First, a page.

ORIGINAL RESEARCH article
Sec. Thyroid Endocrinology
Volume 12 - 2021 | https://doi.org/10.3389/fendo.2021.736068
Integrative Analysis of DNA Methylation and Gene Expression Identified Follicular Thyroid Cancer-Specific Diagnostic Biomarkers
- 1Department of Surgical Oncology, The First Affiliated Hospital, College of Medicine, Zhejiang University, Hangzhou, China
- 2Zhejiang Provincial Center for Disease Control and Prevention, Hangzhou, China
- 3Warren Alpert School of Medicine, Brown University, Providence, RI, United States
The diagnosis of follicular thyroid carcinoma (FTC) prior surgical resection remains a challenge, as routine screening methods, such as ultrasound or even FNAB, could not diagnose FTC preoperatively. Here, we performed an integrative analysis of DNA methylation and RNA array data from our own cohort (14 Follicular thyroid carcinoma vs 16 Benign thyroid lesion) to identify thyroid cancer-specific DNA methylation markers. We first identified differentially methylated and expressed genes and examined their correlations. Candidate DNA methylation sites were selected and further verified in validation set. Among all candidate methylation sites, cg06928209 was the most promising site as a molecular marker for early diagnosis, with a sensitivity of 90%, a specificity of 80% and an AUC of 0.77. Overall, our study demonstrates the potential use of methylation markers in FTC diagnosis and may boost the development of new epigenetic therapies.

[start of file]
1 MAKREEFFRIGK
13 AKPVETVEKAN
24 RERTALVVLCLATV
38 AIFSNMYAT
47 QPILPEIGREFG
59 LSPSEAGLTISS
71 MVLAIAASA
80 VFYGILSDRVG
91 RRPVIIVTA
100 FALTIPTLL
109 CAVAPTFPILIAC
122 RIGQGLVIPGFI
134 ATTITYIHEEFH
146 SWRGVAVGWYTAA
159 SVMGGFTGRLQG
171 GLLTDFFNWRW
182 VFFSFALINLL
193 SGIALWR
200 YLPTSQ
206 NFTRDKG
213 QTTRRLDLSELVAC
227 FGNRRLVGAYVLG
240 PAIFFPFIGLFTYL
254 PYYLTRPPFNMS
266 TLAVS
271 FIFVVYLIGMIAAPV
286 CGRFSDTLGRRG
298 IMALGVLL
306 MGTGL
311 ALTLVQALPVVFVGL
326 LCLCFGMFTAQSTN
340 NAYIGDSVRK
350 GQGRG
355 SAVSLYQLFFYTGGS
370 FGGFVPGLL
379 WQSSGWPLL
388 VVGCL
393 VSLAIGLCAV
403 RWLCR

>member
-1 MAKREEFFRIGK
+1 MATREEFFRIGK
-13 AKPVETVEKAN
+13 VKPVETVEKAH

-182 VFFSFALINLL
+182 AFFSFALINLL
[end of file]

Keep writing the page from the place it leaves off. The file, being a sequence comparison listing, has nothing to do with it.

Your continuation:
Follicular cell‐derived thyroid cancer is the most common endocrine malignancy. About 90-95% of thyroid cancers are follicular cell‐derived and can be classified into differentiated thyroid cancers, including papillary thyroid carcinoma (PTC) and follicular thyroid carcinoma (FTC), poorly differentiated thyroid cancers and anaplastic thyroid cancers (1). Approximately 5% of clinically palpable thyroid nodules are thyroid cancers (2). Currently, fine needle aspiration biopsy (FNAB) is the gold standard for screening and diagnosis of thyroid nodules (3). Despite its high accuracy, approximately 17% of FNAB results are classified as indeterminate cytology (4). Subsequently, thyroidectomy is usually recommended while more than 60% of these resected nodules are ultimately diagnosed as non-malignant (4, 5), which means that more than half of those patients underwent unnecessary surgery and may require lifelong thyroid hormone replacement (6, 7).